If Buruma is such a humanist as to care about the welfare of the Chinese, then why could he so steadfastly ignore the plight of the Palestine’s and ignore the evils of global Zionism ? (Just because he personally benefited from the system?) People there are dying every day in front of your eyes like the drop of the flies, silently, with no name, no recognition, and yet he is pitying these poor oppressed Chinese (an abstract concept to him at most ) who is he trying to kid?

Secondly, on my “your invocation of imperialism and Chinese victimization” and the possibility of cross cultural interchange.

A. The Victimization process is a material fact, not just a fiction for emotional outlets or political manipulation . As a student of development, you must extremely familiar with the late development of Ireland, that is,comparing with other Western European countries. The colonialization process deprived the Irish people the opportunities to accumulate the initial capital to industrialize. And the under the dog eat dog Darwinian international system at that stage, under industrlization means continuous underdevelopment. Under military occupation, domestic industry can’t be developed. Chinese industrialization has to be extremely brutal toward its own people (the scene in Guangzhou) before of the exploitation from Britain and Japan, in particularly. Chinese learned from its own history (are we so stupid we have to be brainwashed by the Party, actually, comparing with the brainwashing machine of the media here, PRC system can at best be termed “primitive” in terms of manipulation of information) that the first and foremost prerequisite of national development is the ability to defend its own national territory and independence in formatting national policy (which means the right to learn from your own mistakes). These new cons hate China because they can’t manipulate China as easier as in the other countries.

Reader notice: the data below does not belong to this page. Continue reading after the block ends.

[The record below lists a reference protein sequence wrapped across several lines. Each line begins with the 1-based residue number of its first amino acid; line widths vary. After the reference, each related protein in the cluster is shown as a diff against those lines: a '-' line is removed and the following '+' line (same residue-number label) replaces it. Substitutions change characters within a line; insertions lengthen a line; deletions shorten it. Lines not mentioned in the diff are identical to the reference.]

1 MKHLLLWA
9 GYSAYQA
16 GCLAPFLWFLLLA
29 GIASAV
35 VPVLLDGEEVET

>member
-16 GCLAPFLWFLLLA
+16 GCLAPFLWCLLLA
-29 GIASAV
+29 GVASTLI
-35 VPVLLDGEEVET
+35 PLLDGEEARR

B. As an intellectual one can criticise any country or culture. But, my person line is drawn on here: As long as one don’t advocate the use of the state power, especially the use of military power , to implement one’s agenda, it is legitimate and should be accused of imperialistic but friendly interchange. It is not true for a lot of opinion makers now, be it “left” or “right”. (Sometimes, they are the same bunches, right, in terms of new cons).